Mount St Helens, Fungi, and the Genesis Flood

Scientists (especially geologists) of the biblical creation science persuasion as well as their secular counterparts have given Mount St. Helens intense scrutiny after is 1980 eruption. Creationists see that it is powerful evidence for the Genesis Flood.

A scientific model needs to be built on evidence. Models for the Genesis Flood need to not only explain geological features, but also have evidence for the earth's recovery after the global cataclysm. It is possible to put the puzzle pieces together from what is observed today and the uniformity of nature.

Fungi were important to restoring the Mt. St. Helens ecology after the eruption. This has ramifications for Earth's recovery after the Genesis Flood.
Anthracobia melaloma, Flickr / Lukas Large (CC BY-SA 2.0), modified at BigHugeLabs
We saw in "Amphibians Support the Genesis Flood" and "Mount St Helens, Arthropods, and the Genesis Flood" that Flood models are supported in the way that organisms recover disturbance areas. Some think that the first living things there were fungi.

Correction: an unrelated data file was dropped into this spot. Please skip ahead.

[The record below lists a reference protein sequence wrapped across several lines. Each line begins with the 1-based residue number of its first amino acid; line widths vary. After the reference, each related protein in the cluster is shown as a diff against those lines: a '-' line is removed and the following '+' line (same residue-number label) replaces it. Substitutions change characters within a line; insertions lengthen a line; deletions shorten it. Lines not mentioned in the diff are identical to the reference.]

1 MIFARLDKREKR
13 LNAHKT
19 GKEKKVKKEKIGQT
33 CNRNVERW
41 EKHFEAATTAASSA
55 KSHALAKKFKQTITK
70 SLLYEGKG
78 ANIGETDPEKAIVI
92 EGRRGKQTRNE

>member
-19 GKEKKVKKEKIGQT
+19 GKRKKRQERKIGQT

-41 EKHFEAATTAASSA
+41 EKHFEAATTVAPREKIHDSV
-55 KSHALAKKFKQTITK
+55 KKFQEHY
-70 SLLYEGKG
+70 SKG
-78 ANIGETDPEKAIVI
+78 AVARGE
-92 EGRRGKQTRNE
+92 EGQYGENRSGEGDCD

That may not seem impressive, but when digging deeper (sometimes literally), it can be seen how fungi play an important role. They help keep soil in place, form mutually-beneficial relationships with plants (indeed, symbiosis includes communication between fungi and trees!), decompose organic materials that are unhelpful and then releasing nutrients, and more. Clearly, the Master Engineer provided for areas to recover, whether from the global Flood or more localized disturbances.
During his initial mycological foray into the blast zone on 1 July 1980, [mycologist Steven E.] Carpenter observed white patches of fungus growing in moist depressions on tephra11 deposits and in areas shaded by fallen trees. . . . Over the ensuing months, numerous other species of phoenicoid fungi appeared, both as mycelia3 mats and as fruiting bodies. Within these fungal patches, algae, bryophytes (mosses), and vascular plants subsequently established, forming small oases of plant recovery within the pumice desert.

Remarkably, the pattern of fungal responses observed at Mount St Helens was similar to post-fire fungal behaviour in other parts of the world. For example, Anthrocobia species generally appear soon after a thermal stimulus, to be followed by multiple other ascomycete species and months later by basidiomycetes. . . .

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The early arrival of phoenicoid fungi played several pivotal roles in “laying the ecological foundation for a new ecosystem” following the 1980 eruption of Mount St Helens. Listed below are processes attributed to phoenicoid fungi based on observations at Mount St Helens and other sites.

Even if you don't have a grasp of the technical lingo, the full article is still worth some of your time. See it at "Phoenicoid fungi: first responders at Mount St Helens."